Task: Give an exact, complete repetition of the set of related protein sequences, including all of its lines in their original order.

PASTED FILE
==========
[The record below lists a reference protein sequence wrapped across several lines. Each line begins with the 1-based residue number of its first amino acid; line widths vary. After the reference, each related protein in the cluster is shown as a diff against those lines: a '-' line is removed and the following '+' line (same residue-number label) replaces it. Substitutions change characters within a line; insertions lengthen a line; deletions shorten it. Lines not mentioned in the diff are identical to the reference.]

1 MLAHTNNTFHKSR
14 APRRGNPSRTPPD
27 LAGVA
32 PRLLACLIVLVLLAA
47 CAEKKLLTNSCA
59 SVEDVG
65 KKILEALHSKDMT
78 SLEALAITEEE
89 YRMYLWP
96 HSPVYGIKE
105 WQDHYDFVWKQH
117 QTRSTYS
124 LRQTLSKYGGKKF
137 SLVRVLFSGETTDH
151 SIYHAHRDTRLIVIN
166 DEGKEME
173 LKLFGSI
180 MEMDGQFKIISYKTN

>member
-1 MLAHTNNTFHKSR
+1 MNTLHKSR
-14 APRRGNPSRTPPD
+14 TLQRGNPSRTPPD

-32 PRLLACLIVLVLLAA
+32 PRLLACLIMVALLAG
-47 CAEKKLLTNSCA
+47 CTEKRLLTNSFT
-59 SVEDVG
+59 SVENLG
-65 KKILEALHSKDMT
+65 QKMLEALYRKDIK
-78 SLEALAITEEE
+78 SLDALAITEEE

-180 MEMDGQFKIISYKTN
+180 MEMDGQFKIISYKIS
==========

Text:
[The record below lists a reference protein sequence wrapped across several lines. Each line begins with the 1-based residue number of its first amino acid; line widths vary. After the reference, each related protein in the cluster is shown as a diff against those lines: a '-' line is removed and the following '+' line (same residue-number label) replaces it. Substitutions change characters within a line; insertions lengthen a line; deletions shorten it. Lines not mentioned in the diff are identical to the reference.]

1 MLAHTNNTFHKSR
14 APRRGNPSRTPPD
27 LAGVA
32 PRLLACLIVLVLLAA
47 CAEKKLLTNSCA
59 SVEDVG
65 KKILEALHSKDMT
78 SLEALAITEEE
89 YRMYLWP
96 HSPVYGIKE
105 WQDHYDFVWKQH
117 QTRSTYS
124 LRQTLSKYGGKKF
137 SLVRVLFSGETTDH
151 SIYHAHRDTRLIVIN
166 DEGKEME
173 LKLFGSI
180 MEMDGQFKIISYKTN

>member
-1 MLAHTNNTFHKSR
+1 MNTLHKSR
-14 APRRGNPSRTPPD
+14 TLQRGNPSRTPPD

-32 PRLLACLIVLVLLAA
+32 PRLLACLIMVALLAG
-47 CAEKKLLTNSCA
+47 CTEKRLLTNSFT
-59 SVEDVG
+59 SVENLG
-65 KKILEALHSKDMT
+65 QKMLEALYRKDIK
-78 SLEALAITEEE
+78 SLDALAITEEE

-180 MEMDGQFKIISYKTN
+180 MEMDGQFKIISYKIS